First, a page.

I don’t feel dis-empowered, disenfranchised or attacked for being a woman….I feel all of those things for being Black.

So where is the #metoo movement for racism?  This week, I had two separate Black friends on the phone with me, crying over the overt racism, and subtle miroagressions that they’ve been dealing with at work.  Both wanted validation that they weren’t imagining things, that what they were experiencing was in fact problematic and unfair behavior. One quit her job, preferring to be unemployed and save her sanity, than suffer the stress, exhaustion and fragile mental health that comes for Black people working in a White world (ever wonder why black people cling to religion so hard? It’s how we keep our sanity).

My other friend, seemed shell-shocked and in a complete state of disbelief that her hard work, her good ideas, her experience, could be discounted over a small mistake (the same mistake another colleague made).  She was consumed with confusion over the fact that her high profile file could be taken away from her, for something so small and given to someone with no experience.  Someone who had also made the same mistakes and more… For this friend, her belief in her equality and the idea that the people she worked with respected and valued her as a colleague and didn’t see her colour was so strong, that it was shocking to her to be faced with the stark reality that as the only Black women in the entire company, she simply had to ALWAYS be three times better. She was not allowed to make mistakes…ever…and the white mediocrity around her, would always be rewarded, always made allowances for, always supported…above her.

We need a #metoo movement for racism.  It’s glaring that people are so able to listen to the stories of women and believe them without question, but throw in a story about race in there and everyone has excuses.  It becomes the ‘race-card’, you have a ‘chip on your shoulder.

The same people who support #metoo, start to say things like, “my husband is Black, or my daughters best friend is Black, or they say that their Black kids are bi-racial, or they don’t see colour, everyone is the same.”  They say all of this…anything… so as not to to confront the fact that despite their perceived close proximity to Blackness, they can in fact still be racist. They can still participate in all the things that stress Black people, that require us to have our #metoo reckoning.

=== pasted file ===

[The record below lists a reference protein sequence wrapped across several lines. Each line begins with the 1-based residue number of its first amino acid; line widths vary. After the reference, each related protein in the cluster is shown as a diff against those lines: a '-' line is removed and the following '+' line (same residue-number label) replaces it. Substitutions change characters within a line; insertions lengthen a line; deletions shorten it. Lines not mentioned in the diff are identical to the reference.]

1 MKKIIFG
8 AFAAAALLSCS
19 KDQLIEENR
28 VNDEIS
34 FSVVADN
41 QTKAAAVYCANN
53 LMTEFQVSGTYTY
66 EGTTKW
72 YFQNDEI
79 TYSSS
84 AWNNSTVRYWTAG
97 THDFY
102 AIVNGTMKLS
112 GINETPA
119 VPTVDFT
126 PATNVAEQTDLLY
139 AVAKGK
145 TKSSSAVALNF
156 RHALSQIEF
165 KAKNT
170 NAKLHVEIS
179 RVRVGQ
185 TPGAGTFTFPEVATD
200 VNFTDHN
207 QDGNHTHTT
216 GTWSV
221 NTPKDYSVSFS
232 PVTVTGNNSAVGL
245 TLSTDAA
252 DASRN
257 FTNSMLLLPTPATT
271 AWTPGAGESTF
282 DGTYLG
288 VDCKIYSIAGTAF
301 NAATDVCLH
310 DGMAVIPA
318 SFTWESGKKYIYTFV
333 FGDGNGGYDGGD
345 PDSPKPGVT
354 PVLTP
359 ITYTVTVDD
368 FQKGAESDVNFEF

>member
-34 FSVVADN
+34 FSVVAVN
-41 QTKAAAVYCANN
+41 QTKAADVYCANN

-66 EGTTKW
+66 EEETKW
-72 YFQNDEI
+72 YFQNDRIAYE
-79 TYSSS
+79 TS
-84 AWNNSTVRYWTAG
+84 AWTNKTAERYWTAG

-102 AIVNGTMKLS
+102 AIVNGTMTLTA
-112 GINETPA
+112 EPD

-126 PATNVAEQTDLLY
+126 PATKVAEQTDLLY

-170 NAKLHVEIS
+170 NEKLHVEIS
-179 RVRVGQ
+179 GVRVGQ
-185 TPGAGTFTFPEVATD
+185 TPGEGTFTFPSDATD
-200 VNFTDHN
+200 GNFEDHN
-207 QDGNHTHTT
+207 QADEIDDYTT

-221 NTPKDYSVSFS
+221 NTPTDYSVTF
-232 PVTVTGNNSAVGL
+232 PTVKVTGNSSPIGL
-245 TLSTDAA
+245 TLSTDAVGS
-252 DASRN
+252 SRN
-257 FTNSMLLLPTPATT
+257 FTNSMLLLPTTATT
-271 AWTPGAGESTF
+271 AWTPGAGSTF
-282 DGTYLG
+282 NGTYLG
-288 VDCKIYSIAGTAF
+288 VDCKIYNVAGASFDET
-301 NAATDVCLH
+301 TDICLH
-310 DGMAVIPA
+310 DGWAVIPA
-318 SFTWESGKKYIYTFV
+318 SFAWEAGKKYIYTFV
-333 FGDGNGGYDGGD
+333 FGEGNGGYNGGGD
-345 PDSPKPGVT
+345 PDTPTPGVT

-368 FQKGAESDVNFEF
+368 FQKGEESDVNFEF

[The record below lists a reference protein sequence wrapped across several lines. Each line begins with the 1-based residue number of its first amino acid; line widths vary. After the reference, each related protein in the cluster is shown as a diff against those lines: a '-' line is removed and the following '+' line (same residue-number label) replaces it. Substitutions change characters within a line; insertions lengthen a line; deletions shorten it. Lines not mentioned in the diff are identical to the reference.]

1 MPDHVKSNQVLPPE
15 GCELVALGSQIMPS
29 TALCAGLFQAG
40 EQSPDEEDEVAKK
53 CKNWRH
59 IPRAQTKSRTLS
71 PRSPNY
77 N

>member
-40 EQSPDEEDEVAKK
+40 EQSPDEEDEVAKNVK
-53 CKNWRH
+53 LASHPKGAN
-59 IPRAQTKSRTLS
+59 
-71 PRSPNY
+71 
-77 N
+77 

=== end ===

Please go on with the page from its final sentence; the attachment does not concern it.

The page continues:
https://www.vox.com/identities/2018/1/11/16875028/me-too-racism-reckoning

On Postpartum depression and Brooke Shields

Part of the reason I started my blog was to peel back the layers on what motherhood in the west looks like- which in the mainstream…is lily white. It’s part of the problem I have with shows like Parenthood or the Canadian mom show Workin’ Moms.  But even though I know this, sometimes I’m still genuinely shocked to see that my motherhood is barely ever reflected in mainstream media. Can I just say…black women are awesome mothers too, we struggle, we love our kids just as much, we do all the same crap every other mom does, we face the same issues…including…post depression,  which brings me to Brooke Shields’ Netflix documentary When The Bough Breaks. I stumbled across this during my Netflix binge over the holidays.  You know- during the cold snap when we literally couldn’t leave the house for fear of our eyelids freezing shut in seconds.  So we stayed indoors and I binged on Netflix.  It was glorious.  In that self indulgent haze, I stumbled across Brooke Shields’ postpartum documentary.   All I can say is she needs to seriously expand her view of motherhood.

If you just watch the first 40 minutes of this documentary, you would assume two things:

  1. only white women are mothers and
  2. only white women struggle with motherhood.

It took a full 40 minutes, in a documentary where the first thing they said is that postpartum depression sees no racial or class boundaries, before I saw a face that wasn’t white.  And that first face was in fact nearly white, a fair skinned woman of south Asian descent, the black face and her story appeared at minute 52.

It really distracted from the documentary which actually has a very compelling story, that needs to be told.  Shield’s is right about the fact that we need to talk more openly about postpartum depression. We need to get rid of the shame and stigma that’s associated with it.  The fact is, birthing a baby is traumatic.  The best thing my family physician ever said to me was acknowledging this fact.  She told me my body had just undergone ‘major trauma and would need at least two years the heal,’  and that’s just physically.  Often we are so focused on the physical, we forget to take care of our emotional self.